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Extremely rare World War Two German Enigma enciphering machine expected to fetch up to £60,000 at auction

Bonhams undated handout photo of a German enigma enciphering machine which will go under the hammer today and is expected to fetch up to �60,000. 
PRESS ASSOCIATION Photo. Issue date: Wednesday November 14, 2012. Built by Heimsoeth and Rinke in 1941, the oak-encased machine which encrypted German codes during the Second World War is the three-rotor version, used between 1938 and 1944. See PA story SALE Enigma. Photo credit should read: Bonhams/PA Wire NOTE TO EDITORS: This handout photo may only be used in for editorial reporting purposes for the contemporaneous illustration of events, things or the people in the image or facts mentioned in the caption. Reuse of the picture may require further permission from the copyright holder.

Bonhams undated handout photo of a German enigma enciphering machine which will go under the hammer today and is expected to fetch up to �60,000. PRESS ASSOCIATION Photo. Issue date: Wednesday November 14, 2012. Built by Heimsoeth and Rinke in 1941, the oak-encased machine which encrypted German codes during the Second World War is the three-rotor version, used between 1938 and 1944. See PA story SALE Enigma. Photo credit should read: Bonhams/PA Wire NOTE TO EDITORS: This handout photo may only be used in for editorial reporting purposes for the contemporaneous illustration of events, things or the people in the image or facts mentioned in the caption. Reuse of the picture may require further permission from the copyright holder.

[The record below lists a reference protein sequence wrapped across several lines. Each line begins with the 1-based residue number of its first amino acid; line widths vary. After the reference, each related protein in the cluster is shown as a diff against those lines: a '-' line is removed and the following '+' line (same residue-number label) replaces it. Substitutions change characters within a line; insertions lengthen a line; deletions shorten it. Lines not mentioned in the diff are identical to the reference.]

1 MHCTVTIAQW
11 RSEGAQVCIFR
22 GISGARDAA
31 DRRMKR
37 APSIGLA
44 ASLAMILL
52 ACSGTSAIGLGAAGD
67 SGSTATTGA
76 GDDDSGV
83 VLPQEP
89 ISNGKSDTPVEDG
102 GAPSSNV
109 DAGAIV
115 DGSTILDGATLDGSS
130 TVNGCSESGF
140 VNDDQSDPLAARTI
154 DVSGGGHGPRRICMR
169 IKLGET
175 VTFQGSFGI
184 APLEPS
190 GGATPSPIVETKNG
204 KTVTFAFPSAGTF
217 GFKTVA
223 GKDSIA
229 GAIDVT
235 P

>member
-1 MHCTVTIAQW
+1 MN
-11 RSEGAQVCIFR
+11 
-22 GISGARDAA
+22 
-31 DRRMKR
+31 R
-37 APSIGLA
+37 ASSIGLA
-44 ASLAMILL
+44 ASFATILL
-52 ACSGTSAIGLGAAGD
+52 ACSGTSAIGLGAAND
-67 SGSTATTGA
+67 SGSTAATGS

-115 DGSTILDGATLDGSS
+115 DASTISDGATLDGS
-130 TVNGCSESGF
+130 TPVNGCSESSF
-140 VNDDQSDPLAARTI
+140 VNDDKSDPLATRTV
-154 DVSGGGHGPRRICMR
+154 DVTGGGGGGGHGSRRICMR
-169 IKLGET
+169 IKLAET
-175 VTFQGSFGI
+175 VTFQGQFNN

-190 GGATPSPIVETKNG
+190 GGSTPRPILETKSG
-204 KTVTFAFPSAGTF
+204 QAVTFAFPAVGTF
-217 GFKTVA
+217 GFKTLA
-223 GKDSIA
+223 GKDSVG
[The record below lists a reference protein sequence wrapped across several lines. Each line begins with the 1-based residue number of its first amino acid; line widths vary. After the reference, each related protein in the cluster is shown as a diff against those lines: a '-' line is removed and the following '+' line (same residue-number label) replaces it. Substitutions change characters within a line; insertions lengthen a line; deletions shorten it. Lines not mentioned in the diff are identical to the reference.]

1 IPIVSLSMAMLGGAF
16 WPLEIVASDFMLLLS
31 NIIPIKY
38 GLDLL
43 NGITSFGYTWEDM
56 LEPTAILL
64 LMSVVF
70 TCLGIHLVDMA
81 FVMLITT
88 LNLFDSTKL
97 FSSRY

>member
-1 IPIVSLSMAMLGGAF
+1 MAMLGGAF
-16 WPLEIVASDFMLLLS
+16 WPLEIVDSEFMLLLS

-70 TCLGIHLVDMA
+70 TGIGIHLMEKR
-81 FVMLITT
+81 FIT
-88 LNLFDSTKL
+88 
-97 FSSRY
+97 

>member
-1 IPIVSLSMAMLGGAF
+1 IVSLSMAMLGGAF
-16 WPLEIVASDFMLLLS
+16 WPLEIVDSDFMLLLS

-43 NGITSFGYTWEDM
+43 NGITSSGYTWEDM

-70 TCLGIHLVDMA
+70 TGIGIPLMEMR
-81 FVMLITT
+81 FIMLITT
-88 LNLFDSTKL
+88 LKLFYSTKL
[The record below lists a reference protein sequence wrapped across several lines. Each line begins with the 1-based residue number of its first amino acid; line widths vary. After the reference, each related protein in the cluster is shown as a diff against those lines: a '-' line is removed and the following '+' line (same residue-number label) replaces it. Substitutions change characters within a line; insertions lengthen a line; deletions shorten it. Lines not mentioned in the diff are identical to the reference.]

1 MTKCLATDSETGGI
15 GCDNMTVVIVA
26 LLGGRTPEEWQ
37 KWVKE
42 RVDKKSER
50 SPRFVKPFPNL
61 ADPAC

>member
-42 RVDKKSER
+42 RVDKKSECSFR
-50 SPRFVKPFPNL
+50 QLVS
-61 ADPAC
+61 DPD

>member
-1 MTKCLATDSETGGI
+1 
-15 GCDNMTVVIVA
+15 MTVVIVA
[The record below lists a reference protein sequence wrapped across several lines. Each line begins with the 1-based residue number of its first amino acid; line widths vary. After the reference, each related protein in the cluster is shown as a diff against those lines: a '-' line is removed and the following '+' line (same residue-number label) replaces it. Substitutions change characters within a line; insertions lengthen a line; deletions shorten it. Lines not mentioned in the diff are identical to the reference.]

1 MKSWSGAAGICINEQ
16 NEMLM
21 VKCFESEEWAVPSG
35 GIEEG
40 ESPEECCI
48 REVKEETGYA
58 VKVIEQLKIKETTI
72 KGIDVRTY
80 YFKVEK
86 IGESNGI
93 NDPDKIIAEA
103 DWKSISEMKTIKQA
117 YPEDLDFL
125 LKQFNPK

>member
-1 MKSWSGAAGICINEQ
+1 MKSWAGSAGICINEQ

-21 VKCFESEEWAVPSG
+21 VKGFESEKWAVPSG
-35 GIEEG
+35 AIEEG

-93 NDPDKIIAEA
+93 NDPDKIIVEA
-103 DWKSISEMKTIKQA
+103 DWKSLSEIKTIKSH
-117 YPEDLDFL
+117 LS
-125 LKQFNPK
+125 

• by REBECCA MONKS
 

A rare German Enigma enciphering machine is going under the hammer today, and is expected to fetch between £40,000 and £60,000 at auction.

The machine, which is being sold by Bonhams today in Knightsbridge, was used to pass on coded German messages during the second world war. Built in 1941 by Heimsoeth and Rinke, it is an example of a three rotor enigma, which was used by the military between 1938 and 1944.

Laurence Fisher, Specialist Head of Mechanical Music, Technical Apparatus & Scientific Instruments at Bonhams said: “Enigma machines come up very rarely at auction. This particular example is in working order, completely untouched and un-restored.

“Many machines were picked up by the allies as souvenirs during the final stages of the second World War and as such, in later years, tended to be ‘mixed and matched’, where rotors, outer cases and head blocks were replaced with another machines’ parts. This one has all elements bearing the same serial number, making this totally complete and original throughout.”

Other items available at the auction include enigma rotas, which are expected to sell for up to £8,000, and a fine veri-gold split seed-pearl, diamond and ruby embellished bird box which is expected to sell for up to £80,000.

 

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